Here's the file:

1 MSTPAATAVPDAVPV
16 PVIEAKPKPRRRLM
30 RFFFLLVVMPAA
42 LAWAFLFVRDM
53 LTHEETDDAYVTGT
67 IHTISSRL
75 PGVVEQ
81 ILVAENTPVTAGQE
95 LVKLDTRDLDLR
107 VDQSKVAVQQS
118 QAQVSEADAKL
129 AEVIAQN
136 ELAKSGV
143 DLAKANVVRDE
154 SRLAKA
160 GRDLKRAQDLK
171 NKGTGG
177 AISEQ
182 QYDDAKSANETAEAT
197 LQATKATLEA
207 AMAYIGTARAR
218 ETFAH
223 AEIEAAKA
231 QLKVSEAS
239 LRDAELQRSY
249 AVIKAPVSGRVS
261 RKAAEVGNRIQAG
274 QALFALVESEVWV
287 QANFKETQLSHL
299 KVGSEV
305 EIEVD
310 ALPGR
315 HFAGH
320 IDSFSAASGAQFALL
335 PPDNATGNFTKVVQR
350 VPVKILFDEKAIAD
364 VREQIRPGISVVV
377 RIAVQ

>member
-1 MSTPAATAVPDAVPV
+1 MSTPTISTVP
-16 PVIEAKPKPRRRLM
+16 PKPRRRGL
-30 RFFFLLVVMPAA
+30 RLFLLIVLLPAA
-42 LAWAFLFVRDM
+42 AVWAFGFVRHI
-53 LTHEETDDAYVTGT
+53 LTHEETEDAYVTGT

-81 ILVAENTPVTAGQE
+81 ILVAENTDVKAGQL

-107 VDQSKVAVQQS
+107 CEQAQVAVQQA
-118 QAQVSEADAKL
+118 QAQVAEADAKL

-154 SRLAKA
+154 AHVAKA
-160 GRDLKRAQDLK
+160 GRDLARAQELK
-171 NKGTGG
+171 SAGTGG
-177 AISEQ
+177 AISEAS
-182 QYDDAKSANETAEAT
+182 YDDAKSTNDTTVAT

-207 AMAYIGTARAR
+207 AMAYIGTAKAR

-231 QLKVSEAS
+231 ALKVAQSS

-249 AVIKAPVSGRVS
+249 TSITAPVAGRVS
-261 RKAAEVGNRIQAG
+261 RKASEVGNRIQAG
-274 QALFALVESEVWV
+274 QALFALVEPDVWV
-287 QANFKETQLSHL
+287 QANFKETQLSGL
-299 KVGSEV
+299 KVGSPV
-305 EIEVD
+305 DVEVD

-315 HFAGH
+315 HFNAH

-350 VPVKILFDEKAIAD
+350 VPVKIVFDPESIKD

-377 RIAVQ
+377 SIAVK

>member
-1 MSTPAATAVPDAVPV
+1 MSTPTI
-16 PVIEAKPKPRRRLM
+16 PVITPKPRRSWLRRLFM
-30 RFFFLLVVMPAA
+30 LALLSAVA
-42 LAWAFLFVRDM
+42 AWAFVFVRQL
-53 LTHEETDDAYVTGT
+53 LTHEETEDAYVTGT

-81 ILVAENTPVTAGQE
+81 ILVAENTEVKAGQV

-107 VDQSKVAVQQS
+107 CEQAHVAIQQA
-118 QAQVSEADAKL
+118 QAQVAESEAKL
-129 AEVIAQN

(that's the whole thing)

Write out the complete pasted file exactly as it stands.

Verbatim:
1 MSTPAATAVPDAVPV
16 PVIEAKPKPRRRLM
30 RFFFLLVVMPAA
42 LAWAFLFVRDM
53 LTHEETDDAYVTGT
67 IHTISSRL
75 PGVVEQ
81 ILVAENTPVTAGQE
95 LVKLDTRDLDLR
107 VDQSKVAVQQS
118 QAQVSEADAKL
129 AEVIAQN
136 ELAKSGV
143 DLAKANVVRDE
154 SRLAKA
160 GRDLKRAQDLK
171 NKGTGG
177 AISEQ
182 QYDDAKSANETAEAT
197 LQATKATLEA
207 AMAYIGTARAR
218 ETFAH
223 AEIEAAKA
231 QLKVSEAS
239 LRDAELQRSY
249 AVIKAPVSGRVS
261 RKAAEVGNRIQAG
274 QALFALVESEVWV
287 QANFKETQLSHL
299 KVGSEV
305 EIEVD
310 ALPGR
315 HFAGH
320 IDSFSAASGAQFALL
335 PPDNATGNFTKVVQR
350 VPVKILFDEKAIAD
364 VREQIRPGISVVV
377 RIAVQ

>member
-1 MSTPAATAVPDAVPV
+1 MSTPTISTVP
-16 PVIEAKPKPRRRLM
+16 PKPRRRGL
-30 RFFFLLVVMPAA
+30 RLFLLIVLLPAA
-42 LAWAFLFVRDM
+42 AVWAFGFVRHI
-53 LTHEETDDAYVTGT
+53 LTHEETEDAYVTGT

-81 ILVAENTPVTAGQE
+81 ILVAENTDVKAGQL

-107 VDQSKVAVQQS
+107 CEQAQVAVQQA
-118 QAQVSEADAKL
+118 QAQVAEADAKL

-154 SRLAKA
+154 AHVAKA
-160 GRDLKRAQDLK
+160 GRDLARAQELK
-171 NKGTGG
+171 SAGTGG
-177 AISEQ
+177 AISEAS
-182 QYDDAKSANETAEAT
+182 YDDAKSTNDTTVAT

-207 AMAYIGTARAR
+207 AMAYIGTAKAR

-231 QLKVSEAS
+231 ALKVAQSS

-249 AVIKAPVSGRVS
+249 TSITAPVAGRVS
-261 RKAAEVGNRIQAG
+261 RKASEVGNRIQAG
-274 QALFALVESEVWV
+274 QALFALVEPDVWV
-287 QANFKETQLSHL
+287 QANFKETQLSGL
-299 KVGSEV
+299 KVGSPV
-305 EIEVD
+305 DVEVD

-315 HFAGH
+315 HFNAH

-350 VPVKILFDEKAIAD
+350 VPVKIVFDPESIKD

-377 RIAVQ
+377 SIAVK

>member
-1 MSTPAATAVPDAVPV
+1 MSTPTI
-16 PVIEAKPKPRRRLM
+16 PVITPKPRRSWLRRLFM
-30 RFFFLLVVMPAA
+30 LALLSAVA
-42 LAWAFLFVRDM
+42 AWAFVFVRQL
-53 LTHEETDDAYVTGT
+53 LTHEETEDAYVTGT

-81 ILVAENTPVTAGQE
+81 ILVAENTEVKAGQV

-107 VDQSKVAVQQS
+107 CEQAHVAIQQA
-118 QAQVSEADAKL
+118 QAQVAESEAKL
-129 AEVIAQN